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Freight rates hit new high in April on delayed Suez crisis impact

  • Suez blockage-related congestion, delays and equipment shortages drove a 5% increase in the Freightos Baltic Global Container Index to a new high of US$4,376/FEU in April
  • Asia-North Europe freight prices went up 4% compared to last month
  • Asia-US East Coast rates increased 7%, while the Asia-US West Coast rates fell 6%, still triple last year’s level
  • Asia-Mediterranean prices increased 7%, just below their January high

The impact of the Suez Canal blockage was felt only by mid-April, with ocean freight rates reaching a new high last month as reflected in the Freightos Baltic Global Container Index (FBX), according to a new report.

Congestion, delays and equipment shortages due to the Suez blockage drove a 5% increase in the FBX—a measurement of the spot rates for 40-foot containers (FEUs)—in April to a new high of US$4,376 per FEU, said the Baltic Exchange report.

Though the mega container vessel Ever Given was cleared before the end of March, the effects at Europe’s ports and the resulting increase in rates were only felt in mid-April when the surge of delayed and scheduled ships arrived all at once. This created delays, backlogs and a worsening of the empty container shortage at Asian origin ports, while demand remains very strong.

“Schedule disruptions and equipment scarcity are expected to continue through the first weeks of May before improving in June,” said the report.

From mid-February to mid-April, Asia-North Europe freight rates gradually declined, dipping 14% below their record February high. But in late April, Suez impacts reversed some of that dip, pushing prices up 4% compared to last month to $7,730 per FEU.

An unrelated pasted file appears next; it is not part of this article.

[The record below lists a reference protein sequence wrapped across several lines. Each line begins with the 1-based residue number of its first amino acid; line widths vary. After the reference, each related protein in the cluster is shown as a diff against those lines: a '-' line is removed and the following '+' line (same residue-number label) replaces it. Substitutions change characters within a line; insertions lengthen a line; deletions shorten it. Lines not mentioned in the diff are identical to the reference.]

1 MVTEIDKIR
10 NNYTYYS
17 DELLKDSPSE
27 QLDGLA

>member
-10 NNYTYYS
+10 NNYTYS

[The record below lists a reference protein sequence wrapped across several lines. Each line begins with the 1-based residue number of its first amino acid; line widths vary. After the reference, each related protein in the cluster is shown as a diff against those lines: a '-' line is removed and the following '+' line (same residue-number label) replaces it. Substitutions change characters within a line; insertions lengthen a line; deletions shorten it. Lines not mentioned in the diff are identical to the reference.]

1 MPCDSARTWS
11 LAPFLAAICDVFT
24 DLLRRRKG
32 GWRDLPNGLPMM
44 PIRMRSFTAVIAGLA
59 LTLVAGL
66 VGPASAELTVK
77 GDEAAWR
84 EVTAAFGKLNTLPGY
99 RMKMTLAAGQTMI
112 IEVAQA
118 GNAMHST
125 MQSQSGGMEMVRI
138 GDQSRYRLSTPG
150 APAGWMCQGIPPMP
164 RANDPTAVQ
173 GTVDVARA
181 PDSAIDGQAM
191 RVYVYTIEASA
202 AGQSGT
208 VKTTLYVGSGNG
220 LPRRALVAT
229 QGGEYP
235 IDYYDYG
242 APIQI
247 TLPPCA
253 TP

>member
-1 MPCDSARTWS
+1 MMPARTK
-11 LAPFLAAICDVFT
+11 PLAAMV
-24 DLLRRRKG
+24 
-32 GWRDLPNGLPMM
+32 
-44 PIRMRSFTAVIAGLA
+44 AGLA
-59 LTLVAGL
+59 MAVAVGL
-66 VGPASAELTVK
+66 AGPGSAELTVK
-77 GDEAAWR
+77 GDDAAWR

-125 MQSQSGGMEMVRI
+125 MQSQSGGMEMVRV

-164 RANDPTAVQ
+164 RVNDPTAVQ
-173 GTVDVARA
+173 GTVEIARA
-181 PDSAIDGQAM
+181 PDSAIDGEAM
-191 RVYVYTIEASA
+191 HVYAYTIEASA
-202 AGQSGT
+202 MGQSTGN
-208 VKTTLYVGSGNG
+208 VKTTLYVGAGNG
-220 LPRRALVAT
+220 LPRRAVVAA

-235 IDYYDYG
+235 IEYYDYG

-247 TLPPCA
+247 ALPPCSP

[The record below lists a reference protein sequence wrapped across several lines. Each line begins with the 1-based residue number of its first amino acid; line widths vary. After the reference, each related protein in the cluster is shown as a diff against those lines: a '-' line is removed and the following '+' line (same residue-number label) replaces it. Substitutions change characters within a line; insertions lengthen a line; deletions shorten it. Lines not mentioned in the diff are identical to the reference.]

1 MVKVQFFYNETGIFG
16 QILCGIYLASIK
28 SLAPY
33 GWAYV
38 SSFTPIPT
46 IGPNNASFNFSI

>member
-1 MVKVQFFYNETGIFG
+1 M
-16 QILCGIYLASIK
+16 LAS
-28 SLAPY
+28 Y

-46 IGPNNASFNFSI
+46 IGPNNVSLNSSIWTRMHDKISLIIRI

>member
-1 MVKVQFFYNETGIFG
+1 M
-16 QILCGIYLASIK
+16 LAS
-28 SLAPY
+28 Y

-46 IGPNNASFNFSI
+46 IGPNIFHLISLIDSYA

Asia-Mediterranean prices likewise increased 7% to $8,053/FEU, just below their January high. Backhaul rates from Europe to Asia remained largely unchanged as carriers focus on returning empty containers.

“But the fact that the Suez crisis did not send rates spiking may be a sign that these already extremely elevated rates are already pushing at market tolerance for higher prices,” said the report.

Europe-North America rates that had begun climbing last month on improving demand and some blanked sailings by carriers spiked 57% this April to $3,428/FEU, an 83% increase since the start of the year.

This trans-Atlantic jump is likely a result of Suez-driven congestion and competition for equipment at European origin ports as well as reduced capacity as carriers may be reallocating resources to alternate oversold lanes.

Asia-US East Coast rates increased 7% to $6,203/FEU, after reaching a new high mid-month, likewise a result of still-surging demand and some reduced capacity from Suez delays.

Trans-Pacific Asia-US West Coast rates fell 6% to $4,854/FEU, still triple last year’s level. Though port congestion and delays have improved compared to the start of the year, they continue to be a problem as estimated volumes in March and April were not much below the October peak. Consumer demand and still-lagging inventory levels suggest no let up is coming anytime soon, with additional demand from the start of ocean’s annual peak season in July not far off.

Photo by Manson Yim on Unsplash


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